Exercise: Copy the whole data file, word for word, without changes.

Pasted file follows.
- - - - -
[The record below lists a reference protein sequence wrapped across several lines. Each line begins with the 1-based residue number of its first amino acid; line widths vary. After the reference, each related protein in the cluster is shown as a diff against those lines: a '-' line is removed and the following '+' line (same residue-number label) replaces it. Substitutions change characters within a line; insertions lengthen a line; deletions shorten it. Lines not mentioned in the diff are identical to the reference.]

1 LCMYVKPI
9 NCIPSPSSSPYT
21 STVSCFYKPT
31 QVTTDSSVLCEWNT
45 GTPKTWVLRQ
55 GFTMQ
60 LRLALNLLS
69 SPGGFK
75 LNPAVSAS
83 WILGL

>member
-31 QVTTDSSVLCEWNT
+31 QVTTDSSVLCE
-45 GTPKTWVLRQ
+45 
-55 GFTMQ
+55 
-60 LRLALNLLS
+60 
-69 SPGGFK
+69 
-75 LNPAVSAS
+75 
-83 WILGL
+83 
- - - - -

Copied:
[The record below lists a reference protein sequence wrapped across several lines. Each line begins with the 1-based residue number of its first amino acid; line widths vary. After the reference, each related protein in the cluster is shown as a diff against those lines: a '-' line is removed and the following '+' line (same residue-number label) replaces it. Substitutions change characters within a line; insertions lengthen a line; deletions shorten it. Lines not mentioned in the diff are identical to the reference.]

1 LCMYVKPI
9 NCIPSPSSSPYT
21 STVSCFYKPT
31 QVTTDSSVLCEWNT
45 GTPKTWVLRQ
55 GFTMQ
60 LRLALNLLS
69 SPGGFK
75 LNPAVSAS
83 WILGL

>member
-31 QVTTDSSVLCEWNT
+31 QVTTDSSVLCE
-45 GTPKTWVLRQ
+45 
-55 GFTMQ
+55 
-60 LRLALNLLS
+60 
-69 SPGGFK
+69 
-75 LNPAVSAS
+75 
-83 WILGL
+83 